Nice what subsidies can build. (sarcasm) Section 8 slums is not what I had in mind when discussing zoning and other regulations that make housing and rentals go up . Single family housing and rentals in areas where you don’t take your life into your hands in crime ridden rabbit warrens.

    Even Time Magazine doesn’t have much nice to say about Cabrini Green.,29307,2034317_2215123,00.html

    So sorry, Dusty. Break into your retirement and give the kids the down payment AND sign on the mortgage. (Credit terms are damn tight)

    Not that it is any of your business but “the kids” haven’t been kids for about 20 years. They have a combined income in the mid 6 figures (that means 500K or better a year). If they couldn’t afford a house by now that is just too damn bad. (They own two homes in other cities)

  11. Housing projects were a bad idea. I think we can all agree on that. Subsidized housing needs to be interspersed among the cities’ various neighborhoods. The Supreme Court agrees.

  12. Mike citing Cabrini Green as SUPPORT for his proposition: priceless. Via Wiki:”Over the years, crime, gang violence and neglect created deplorable living conditions for the residents, and “Cabrini–Green” became synonymous with the problems associated with public housing in the United States.”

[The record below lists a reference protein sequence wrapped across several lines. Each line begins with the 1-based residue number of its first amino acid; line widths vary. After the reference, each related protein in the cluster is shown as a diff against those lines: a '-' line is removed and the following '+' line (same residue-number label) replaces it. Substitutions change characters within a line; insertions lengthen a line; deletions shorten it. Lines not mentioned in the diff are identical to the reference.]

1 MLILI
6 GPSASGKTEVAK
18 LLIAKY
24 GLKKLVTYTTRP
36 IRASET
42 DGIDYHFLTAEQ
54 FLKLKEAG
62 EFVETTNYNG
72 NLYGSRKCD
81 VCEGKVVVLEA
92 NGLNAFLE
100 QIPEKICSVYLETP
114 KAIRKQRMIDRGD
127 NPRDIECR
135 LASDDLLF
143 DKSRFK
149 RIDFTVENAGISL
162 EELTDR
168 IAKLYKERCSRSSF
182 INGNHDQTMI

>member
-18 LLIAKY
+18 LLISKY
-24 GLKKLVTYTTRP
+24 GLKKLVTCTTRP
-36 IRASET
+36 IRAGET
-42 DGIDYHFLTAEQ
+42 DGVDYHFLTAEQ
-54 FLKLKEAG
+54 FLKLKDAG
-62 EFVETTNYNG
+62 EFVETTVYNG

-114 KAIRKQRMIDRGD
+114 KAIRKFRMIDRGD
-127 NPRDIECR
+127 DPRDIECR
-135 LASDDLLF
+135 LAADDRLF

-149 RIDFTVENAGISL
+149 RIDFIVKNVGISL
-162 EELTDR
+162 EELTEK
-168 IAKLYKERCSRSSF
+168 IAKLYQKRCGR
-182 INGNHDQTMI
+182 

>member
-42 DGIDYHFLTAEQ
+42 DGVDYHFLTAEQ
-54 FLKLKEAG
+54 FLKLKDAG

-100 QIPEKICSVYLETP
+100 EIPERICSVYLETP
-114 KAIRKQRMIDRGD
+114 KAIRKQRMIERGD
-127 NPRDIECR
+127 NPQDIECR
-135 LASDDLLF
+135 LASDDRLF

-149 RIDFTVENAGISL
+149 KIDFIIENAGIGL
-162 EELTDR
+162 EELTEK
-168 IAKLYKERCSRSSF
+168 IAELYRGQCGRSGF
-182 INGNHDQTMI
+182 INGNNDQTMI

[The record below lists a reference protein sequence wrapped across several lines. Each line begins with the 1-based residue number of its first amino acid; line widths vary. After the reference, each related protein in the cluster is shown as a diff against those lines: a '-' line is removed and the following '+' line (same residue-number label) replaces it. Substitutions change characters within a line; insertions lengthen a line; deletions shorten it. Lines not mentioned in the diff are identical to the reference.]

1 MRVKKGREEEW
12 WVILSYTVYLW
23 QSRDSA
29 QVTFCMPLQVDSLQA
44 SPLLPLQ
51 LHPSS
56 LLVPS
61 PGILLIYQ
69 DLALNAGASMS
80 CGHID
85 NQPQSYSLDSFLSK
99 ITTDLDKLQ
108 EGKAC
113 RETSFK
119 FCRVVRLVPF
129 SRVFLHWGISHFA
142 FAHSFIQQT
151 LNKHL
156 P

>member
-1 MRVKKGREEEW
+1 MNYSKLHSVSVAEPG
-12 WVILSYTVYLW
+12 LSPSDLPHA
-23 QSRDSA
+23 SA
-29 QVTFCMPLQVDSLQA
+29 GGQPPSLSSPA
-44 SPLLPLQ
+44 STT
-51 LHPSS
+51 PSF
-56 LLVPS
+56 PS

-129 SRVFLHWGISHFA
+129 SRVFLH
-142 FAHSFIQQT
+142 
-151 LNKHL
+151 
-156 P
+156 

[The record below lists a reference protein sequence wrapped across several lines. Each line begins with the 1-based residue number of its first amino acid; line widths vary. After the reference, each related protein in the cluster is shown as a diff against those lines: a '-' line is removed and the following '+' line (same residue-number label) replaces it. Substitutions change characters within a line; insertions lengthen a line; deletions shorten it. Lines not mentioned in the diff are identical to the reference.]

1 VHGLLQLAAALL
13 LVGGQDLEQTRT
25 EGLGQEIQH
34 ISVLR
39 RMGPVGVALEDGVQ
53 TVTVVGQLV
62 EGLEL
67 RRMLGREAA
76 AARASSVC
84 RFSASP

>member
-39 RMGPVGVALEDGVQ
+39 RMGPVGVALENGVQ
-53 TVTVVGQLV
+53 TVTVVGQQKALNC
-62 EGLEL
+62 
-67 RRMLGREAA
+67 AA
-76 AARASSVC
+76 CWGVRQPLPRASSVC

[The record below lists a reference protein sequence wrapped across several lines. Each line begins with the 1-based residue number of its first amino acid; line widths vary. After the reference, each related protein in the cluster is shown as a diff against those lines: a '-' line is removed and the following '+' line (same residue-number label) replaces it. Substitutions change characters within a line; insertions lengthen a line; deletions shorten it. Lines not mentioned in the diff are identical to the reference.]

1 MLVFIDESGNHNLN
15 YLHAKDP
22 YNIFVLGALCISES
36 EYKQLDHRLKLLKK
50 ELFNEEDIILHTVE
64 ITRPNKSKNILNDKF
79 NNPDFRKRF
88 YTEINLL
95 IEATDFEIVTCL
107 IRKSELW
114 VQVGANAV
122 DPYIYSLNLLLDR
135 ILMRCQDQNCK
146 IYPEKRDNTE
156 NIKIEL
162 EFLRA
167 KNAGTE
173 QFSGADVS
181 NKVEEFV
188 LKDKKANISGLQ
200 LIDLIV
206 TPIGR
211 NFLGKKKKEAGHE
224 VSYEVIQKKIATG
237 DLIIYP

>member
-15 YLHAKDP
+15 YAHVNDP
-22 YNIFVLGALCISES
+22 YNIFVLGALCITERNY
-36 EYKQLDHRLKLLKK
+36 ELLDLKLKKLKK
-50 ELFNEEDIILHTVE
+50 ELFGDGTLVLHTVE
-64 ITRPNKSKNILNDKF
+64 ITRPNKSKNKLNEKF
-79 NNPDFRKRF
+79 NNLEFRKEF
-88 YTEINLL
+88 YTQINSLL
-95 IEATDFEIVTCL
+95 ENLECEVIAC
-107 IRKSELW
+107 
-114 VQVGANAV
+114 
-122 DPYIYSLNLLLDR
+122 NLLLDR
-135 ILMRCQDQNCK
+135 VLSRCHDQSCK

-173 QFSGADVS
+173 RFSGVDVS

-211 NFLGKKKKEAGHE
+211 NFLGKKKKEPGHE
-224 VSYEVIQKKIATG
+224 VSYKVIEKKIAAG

13. The effect of government subsidies is the same in college and housing.

    Thomas Sowell:

    “The political meaning of “affordable housing” is housing that is made more affordable by politicians intervening to create government subsidies, rent control or other gimmicks for which politicians can take credit.

    Affordable housing produced by market forces provides no benefit to politicians and has no attraction for them.

    Even in an era of much-ballyhooed “change,” the government cannot eliminate sadness. What it can do is transfer that sadness from those who made risky and unwise decisions to the taxpayers who had nothing to do with their decisions.

    Worse, the subsidizing of bad decisions destroys one of the most effective sources of better decisions– namely, paying the consequences of bad decisions.”

  14. Fleming

    Oh yes. All that federal subsidized housing in the 60s resulted in unaffordable housing in Cabrini-Green with tenants saddled with huge housing debt.

  15. Fleming

    And thanks the worthless comparison between college subsidies and housing subsidies that is void in stating how they are similar.

  16. Government subsidies for college tuition only ended up raising tuition even further, contributing to the huge student loan debt crisis that itself keeps young people unable to afford a house.

    “The basic problem is simple: Give everyone $100 to pay for higher education and colleges will raise their prices by $100, negating the value of the aid. And inflation-adjusted aid–most of it federal–has certainly gone up, ballooning from $4,602 per undergraduate in 1990-91 to $12,455 in 2010-11.”

    Thus begins a classic upward price spiral caused by government intervention: Subsidies raise prices, leading to higher subsidies, which raise prices even more. Yet this higher education bubble, like the housing bubble, will eventually pop. Meanwhile, large numbers of students will graduate with more debt than they would have in an unsubsidized market.”

    Same problem exists when you subsidize housing.